In early March 2020, Samantha Bateman finally opened the doors of The Merrygold Shop to the public after months of preparation. Two days later, all nonessential businesses in Philadelphia were ordered to close for two weeks, which then turned into months.
While most small business owners were emotionally and financially devastated in the wake of COVID–19–related closures, Samantha (who cheerfully introduces herself as Sammi to all of her customers) only had two full days of an open shop before she had to lock up indefinitely. She had no regular clientele, a few hundred Instagram followers, and a very minimal website—Sammi was figuring it out all on her own. This made it difficult to pivot to virtual operations and invent ways to pay rent for her empty storefront full of merchandise, which she jokingly describes as the most expensive storage unit she’s ever had.
A year later, Merrygold remains intact, and—even better—it's one of the most beloved small businesses on Fabric Row and in Queen Village, if not the entire city.
Given the immense charm of Sammi’s self–described “tender and weird shop,” it’s not hard to understand why. The spacious yet cozy storefront offers anything an aesthete could ever want, from greeting cards made by local artists, stationery such as notebooks and notepads, printed dishcloths, and locally made jewelry, to fashion accessories, hand–poured candles, framed art, dishes, and even papier–mâché oranges hiding small surprise gifts. It’s hard to describe given its range of offerings, but the best description Sammi can give is that it’s an extension of herself, filled with all of the stuff that she finds appealing.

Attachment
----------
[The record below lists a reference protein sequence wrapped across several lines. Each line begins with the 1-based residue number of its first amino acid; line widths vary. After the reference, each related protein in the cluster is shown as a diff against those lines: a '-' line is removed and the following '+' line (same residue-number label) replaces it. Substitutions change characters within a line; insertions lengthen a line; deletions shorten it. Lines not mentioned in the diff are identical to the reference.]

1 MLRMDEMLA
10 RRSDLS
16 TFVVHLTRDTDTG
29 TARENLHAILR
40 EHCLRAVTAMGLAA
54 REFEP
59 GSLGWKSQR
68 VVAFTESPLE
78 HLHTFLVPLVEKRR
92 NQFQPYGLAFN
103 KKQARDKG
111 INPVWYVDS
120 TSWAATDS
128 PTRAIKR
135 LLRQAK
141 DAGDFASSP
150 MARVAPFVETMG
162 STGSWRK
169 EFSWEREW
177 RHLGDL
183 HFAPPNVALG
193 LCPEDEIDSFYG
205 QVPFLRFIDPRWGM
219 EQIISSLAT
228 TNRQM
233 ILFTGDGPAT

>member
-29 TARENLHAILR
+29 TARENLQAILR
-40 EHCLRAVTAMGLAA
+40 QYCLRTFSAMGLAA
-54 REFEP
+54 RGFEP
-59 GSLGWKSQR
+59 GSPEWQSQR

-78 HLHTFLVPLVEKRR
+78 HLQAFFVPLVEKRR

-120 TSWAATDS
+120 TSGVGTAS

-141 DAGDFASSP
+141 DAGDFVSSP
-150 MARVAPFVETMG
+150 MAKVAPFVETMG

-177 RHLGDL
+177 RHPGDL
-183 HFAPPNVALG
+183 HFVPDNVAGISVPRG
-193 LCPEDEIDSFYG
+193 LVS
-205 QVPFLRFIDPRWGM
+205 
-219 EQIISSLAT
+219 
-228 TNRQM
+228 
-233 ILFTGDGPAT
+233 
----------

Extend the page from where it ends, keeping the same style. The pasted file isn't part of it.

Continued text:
“I’m calling it a gift shop, which changes all the time … Half of the time when I’m buying, I think that I’d love to have this in my own house. But jewelry and accessories are actually where it started,” Sammi says.
The store is objectively beautiful and well–curated. However, most people can understand that beauty alone can’t keep a business afloat during a pandemic. But, when you take a look behind the scenes, Sammi’s impressive creativity, extensive retail experience, and strong entrepreneurial spirit have been key in ensuring Merrygold’s success.
Even though her background as a fine arts major at the University of Delaware might not sound as useful for running a business as perhaps an MBA, Sammi says, “I’ve always been very entrepreneurial. When cupcakes were a big thing, I made all these tiny cupcakes and I probably sold about 200 of them at 16 years old—silly things like that.” She laughs heartily as she describes her frivolous teenage business pursuits, but it’s clear to see that they weren’t for nothing.